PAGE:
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Em Rooney

Bodega
167 Rivington Street, Lower Level East
January 10, 2016–February 14, 2016

Em Rooney, Elliot, 2015, hand-colored silver gelatin print in artist’s frame, 11 x 13".

The press release for Em Rooney’s exhibition at this gallery is written in first person and ends with a list: “Future words for forest: apple, brazil, empire, expro, exxon, gate, gates, grass, fire, loneliness, love, sand, seed, sunrise, rattlesnake, rock.” Almost alphabetical, the list is imperfect, personal—much like the artist’s photographs. Rooney, no Luddite, nonetheless worries about the ephemeral textures and qualities of material—and memories—that are imperiled by transitions to digital storage and circulation.

Rooney’s hand colored silver gelatin prints depict views of loft apartments and squats, some woods in Maine, and a melancholy zoo. They are images from a personal archive that dates back to her high-school years. Their pastel-tinged, black-and-white aesthetic imparts a de facto nostalgia, but these are not exactly resurrected snapshots. Subtle traces of manipulation abound. One can detect double exposures, bits of collage, and a wry intermingling of digital and analog processes, especially in The End of Oil (all works 2015), an image that is crowned with a Preview edit toolbar, marking its trajectory from film to digital archive to print. The “hand colored silver gelatin print in artist’s frame” description for this piece is deceptively twee and simple.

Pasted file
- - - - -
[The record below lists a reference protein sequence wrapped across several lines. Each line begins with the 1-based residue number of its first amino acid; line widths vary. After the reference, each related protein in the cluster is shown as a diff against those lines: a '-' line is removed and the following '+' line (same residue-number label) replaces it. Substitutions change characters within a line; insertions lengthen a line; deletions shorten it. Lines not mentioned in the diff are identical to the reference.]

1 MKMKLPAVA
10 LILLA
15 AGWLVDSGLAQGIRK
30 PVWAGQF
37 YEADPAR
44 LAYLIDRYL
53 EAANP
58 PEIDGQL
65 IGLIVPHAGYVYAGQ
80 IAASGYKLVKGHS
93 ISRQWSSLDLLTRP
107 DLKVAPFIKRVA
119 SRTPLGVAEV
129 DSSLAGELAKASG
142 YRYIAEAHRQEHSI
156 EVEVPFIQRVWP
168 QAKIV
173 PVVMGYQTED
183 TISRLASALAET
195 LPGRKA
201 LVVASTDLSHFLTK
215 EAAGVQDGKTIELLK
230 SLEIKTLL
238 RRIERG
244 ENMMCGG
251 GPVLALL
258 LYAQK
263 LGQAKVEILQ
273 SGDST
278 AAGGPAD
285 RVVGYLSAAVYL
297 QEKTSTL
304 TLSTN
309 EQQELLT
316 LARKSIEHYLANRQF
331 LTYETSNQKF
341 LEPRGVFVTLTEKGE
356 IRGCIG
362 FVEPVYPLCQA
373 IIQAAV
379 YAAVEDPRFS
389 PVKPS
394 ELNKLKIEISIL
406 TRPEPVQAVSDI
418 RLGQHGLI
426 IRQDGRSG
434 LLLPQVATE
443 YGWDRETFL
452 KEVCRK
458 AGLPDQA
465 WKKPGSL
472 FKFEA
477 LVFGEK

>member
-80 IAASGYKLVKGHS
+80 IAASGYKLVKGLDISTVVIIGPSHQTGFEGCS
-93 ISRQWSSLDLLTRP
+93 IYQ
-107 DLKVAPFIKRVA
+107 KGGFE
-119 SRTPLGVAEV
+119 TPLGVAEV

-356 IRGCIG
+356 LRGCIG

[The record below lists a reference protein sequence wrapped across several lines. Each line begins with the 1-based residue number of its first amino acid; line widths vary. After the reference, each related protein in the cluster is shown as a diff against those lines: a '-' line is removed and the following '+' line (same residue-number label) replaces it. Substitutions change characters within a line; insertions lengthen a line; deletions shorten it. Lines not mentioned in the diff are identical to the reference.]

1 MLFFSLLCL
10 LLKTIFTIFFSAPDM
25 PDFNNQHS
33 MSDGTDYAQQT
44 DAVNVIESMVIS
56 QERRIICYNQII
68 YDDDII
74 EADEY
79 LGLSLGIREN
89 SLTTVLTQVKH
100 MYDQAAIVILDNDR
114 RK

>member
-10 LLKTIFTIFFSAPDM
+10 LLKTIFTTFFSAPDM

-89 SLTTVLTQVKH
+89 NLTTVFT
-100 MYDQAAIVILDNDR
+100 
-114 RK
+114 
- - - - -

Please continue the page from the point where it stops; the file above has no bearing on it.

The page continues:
“Artist’s frame”—what a nebulous triangulation of medium, material, and display device that term is. Rooney says her frames contain “thatch, ash, fruit and stone,” but we can’t see them. However, three larger wall-mounted panels, shaped like frames or mats with empty centers, make good on the insinuation, as their exterior portions are studded with three-dimensional objects. In Outer frame for Elliot (The Sawdust Ring), a fake orange and three spooning ceramic figures are suspended in the hand-dyed canvas and leather surface. As its title suggests, this work is “for” a framed photograph called Elliot. What of the redundancy? For one thing, the “extra” frame proffers a strange opportunity to stash things away—a playful paean to imperiled marginalia.

Andrew Kachel